How to make it work: Finely mince 1-2 anchovies for every 1 tablespoon of oyster sauce called for in the recipe. Consider adding a dash of brown sugar to emulate oyster sauce’s dark, caramel-like sweetness.
It’s not just you, you know. We have absolutely no idea how to pronounce the name of this sauce either. But we do know that it makes a decent substitute for oyster sauce, especially if you’re looking for one that doesn’t taste as, err… fishy!
Created in the 1830s by two pharmacists in the city of Worcester in England, Worcestershire sauce is a sauce traditionally prepared from fermented anchovies, onion, and garlic with vinegar, molasses, salt, and sugar.
Although it contains anchovies and has their distinct, savory flavor, what we like about Worcestershire sauce is that it lacks the strong fish flavor of other oyster sauce substitutes on this list (like fish sauce).
How to make it work: Swap Worcestershire sauce for oyster sauce in a 1:1 ratio. Add a little sugar, honey, or maple syrup to your dish to sweeten it up.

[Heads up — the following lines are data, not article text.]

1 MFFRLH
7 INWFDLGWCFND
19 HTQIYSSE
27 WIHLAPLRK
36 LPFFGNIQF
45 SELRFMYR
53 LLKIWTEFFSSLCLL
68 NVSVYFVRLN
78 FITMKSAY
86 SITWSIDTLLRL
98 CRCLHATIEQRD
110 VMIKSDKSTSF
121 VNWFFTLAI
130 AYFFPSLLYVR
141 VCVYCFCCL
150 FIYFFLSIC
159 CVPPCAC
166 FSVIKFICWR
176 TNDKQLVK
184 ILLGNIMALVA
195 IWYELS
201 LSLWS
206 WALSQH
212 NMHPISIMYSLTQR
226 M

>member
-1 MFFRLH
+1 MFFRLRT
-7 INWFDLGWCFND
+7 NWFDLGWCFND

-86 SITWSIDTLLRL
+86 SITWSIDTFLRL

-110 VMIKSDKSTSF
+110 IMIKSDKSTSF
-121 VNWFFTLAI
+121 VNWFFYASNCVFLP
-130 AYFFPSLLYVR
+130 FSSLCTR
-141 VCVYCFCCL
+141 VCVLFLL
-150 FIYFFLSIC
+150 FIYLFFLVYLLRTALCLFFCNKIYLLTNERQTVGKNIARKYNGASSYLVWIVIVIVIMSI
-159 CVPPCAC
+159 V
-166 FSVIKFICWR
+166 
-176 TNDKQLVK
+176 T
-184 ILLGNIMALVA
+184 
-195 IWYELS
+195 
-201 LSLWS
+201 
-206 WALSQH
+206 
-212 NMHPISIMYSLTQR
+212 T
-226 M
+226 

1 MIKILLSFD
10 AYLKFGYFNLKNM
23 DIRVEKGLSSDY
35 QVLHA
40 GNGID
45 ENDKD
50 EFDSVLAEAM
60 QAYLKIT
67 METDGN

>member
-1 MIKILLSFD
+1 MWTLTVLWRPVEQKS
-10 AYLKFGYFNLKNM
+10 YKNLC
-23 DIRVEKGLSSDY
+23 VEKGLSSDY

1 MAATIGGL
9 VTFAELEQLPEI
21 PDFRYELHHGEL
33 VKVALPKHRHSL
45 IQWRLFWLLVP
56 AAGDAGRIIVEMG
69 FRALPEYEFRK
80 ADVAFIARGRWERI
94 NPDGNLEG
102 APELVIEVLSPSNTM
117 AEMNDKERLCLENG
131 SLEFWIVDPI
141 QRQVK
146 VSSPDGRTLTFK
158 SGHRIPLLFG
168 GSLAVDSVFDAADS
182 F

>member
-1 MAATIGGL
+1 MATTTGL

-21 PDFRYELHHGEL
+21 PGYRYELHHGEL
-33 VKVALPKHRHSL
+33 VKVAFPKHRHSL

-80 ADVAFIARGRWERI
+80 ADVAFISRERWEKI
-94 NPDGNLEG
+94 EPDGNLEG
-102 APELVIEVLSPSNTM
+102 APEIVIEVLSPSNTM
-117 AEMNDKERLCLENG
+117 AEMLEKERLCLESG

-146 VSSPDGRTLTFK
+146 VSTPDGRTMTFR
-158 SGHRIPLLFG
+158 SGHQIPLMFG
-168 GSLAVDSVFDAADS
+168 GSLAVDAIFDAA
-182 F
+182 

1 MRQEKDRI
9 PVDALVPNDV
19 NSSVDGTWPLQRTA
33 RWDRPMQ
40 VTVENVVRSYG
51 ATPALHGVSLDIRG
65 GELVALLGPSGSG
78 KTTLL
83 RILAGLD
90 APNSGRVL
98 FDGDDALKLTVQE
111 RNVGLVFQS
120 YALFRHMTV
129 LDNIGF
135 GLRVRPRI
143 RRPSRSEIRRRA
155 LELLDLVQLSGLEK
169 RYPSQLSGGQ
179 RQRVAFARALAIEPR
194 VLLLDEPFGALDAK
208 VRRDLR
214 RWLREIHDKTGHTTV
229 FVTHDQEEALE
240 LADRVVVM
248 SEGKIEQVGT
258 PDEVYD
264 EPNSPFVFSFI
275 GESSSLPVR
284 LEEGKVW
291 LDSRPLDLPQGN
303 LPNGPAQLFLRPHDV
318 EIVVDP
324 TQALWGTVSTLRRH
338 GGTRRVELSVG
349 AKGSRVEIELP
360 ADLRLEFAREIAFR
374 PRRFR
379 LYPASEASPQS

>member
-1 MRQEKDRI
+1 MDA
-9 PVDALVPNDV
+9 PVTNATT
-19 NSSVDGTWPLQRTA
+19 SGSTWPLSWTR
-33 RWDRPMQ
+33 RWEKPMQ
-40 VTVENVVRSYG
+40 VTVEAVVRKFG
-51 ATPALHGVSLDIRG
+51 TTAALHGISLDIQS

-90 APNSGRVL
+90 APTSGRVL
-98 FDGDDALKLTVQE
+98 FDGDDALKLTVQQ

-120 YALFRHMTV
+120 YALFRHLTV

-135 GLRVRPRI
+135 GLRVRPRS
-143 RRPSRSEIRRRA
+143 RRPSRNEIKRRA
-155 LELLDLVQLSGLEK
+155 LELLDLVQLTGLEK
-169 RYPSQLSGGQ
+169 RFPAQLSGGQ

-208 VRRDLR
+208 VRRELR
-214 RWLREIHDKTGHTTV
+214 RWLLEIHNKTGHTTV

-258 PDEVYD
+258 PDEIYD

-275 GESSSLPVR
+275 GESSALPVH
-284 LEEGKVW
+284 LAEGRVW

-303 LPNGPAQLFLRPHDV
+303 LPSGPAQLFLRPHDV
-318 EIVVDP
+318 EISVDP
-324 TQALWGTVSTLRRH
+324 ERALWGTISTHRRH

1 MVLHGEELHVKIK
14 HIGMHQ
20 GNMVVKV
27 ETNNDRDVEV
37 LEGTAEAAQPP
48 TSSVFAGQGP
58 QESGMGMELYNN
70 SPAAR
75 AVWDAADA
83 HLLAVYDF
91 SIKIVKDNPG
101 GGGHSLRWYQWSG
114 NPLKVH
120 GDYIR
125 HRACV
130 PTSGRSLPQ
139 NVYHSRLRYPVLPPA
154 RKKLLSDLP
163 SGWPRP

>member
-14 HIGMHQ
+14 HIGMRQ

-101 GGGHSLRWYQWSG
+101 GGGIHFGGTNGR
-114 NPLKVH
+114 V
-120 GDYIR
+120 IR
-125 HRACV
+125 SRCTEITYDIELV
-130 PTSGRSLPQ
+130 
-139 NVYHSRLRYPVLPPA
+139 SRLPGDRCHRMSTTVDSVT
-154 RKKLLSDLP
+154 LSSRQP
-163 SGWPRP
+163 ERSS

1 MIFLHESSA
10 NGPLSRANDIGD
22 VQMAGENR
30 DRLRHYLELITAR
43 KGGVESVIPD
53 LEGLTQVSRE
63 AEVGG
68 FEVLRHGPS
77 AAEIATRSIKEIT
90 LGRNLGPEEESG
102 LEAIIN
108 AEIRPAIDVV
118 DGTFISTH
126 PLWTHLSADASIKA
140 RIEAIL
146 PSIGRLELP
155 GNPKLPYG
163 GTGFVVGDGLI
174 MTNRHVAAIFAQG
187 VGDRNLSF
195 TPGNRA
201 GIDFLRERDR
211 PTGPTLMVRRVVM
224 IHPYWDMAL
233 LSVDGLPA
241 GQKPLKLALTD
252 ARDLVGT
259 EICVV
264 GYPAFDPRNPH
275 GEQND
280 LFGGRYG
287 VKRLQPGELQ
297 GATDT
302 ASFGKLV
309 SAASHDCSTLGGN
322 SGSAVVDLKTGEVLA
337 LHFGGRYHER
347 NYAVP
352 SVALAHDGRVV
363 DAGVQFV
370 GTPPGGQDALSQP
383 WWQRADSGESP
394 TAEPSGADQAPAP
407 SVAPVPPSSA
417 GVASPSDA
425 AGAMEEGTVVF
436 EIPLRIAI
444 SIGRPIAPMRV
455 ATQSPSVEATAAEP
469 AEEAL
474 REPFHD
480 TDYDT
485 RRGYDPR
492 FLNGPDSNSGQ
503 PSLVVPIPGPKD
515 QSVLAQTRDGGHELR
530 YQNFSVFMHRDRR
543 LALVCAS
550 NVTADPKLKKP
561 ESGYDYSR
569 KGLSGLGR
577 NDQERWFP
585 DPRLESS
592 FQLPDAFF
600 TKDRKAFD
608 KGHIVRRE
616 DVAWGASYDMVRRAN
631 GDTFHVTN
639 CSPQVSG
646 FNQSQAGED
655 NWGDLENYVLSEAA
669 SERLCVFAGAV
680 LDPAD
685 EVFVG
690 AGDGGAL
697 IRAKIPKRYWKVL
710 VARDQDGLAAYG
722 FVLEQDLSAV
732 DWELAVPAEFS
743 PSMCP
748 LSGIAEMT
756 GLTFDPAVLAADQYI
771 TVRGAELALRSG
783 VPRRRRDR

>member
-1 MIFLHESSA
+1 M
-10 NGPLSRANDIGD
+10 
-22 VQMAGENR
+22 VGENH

Black Bean Paste
Black bean paste, a staple in Chinese and Taiwanese cuisine about as common as ketchup is in the West, is a sweet, salty, sour, and spicy paste with a hint of garlic that makes an excellent substitute for oyster sauce.
The main difference between the two—and this is really important for you, the cook, to keep in mind—is that oyster sauce is smooth and silky, while black bean paste is chunky and textured. So only reach for black bean paste if you’re willing to change the mouthfeel of your finished dish.
How to make it work: Substitute 2 parts black bean sauce for 1 part oyster sauce indicated in the recipe. The black bean sauce can be blended for smoothness.
Miso is a traditional Japanese paste that’s made from fermented soybeans. The soybeans are mixed with salt and koji, then the mixture is fermented for several months to a year (even longer in the case of artisanal miso pastes).
The result is a thick, funky, and salty paste that takes any dish it is added to to a whole new level. When you can’t find oyster sauce in the Asian foods section of the supermarket, see if you can find miso paste.
How to make it work: Substitute 2 parts miso paste for 1 part oyster sauce that the recipe calls for. To mimic the sweetness of the oyster sauce, you can add some brown sugar to your dish.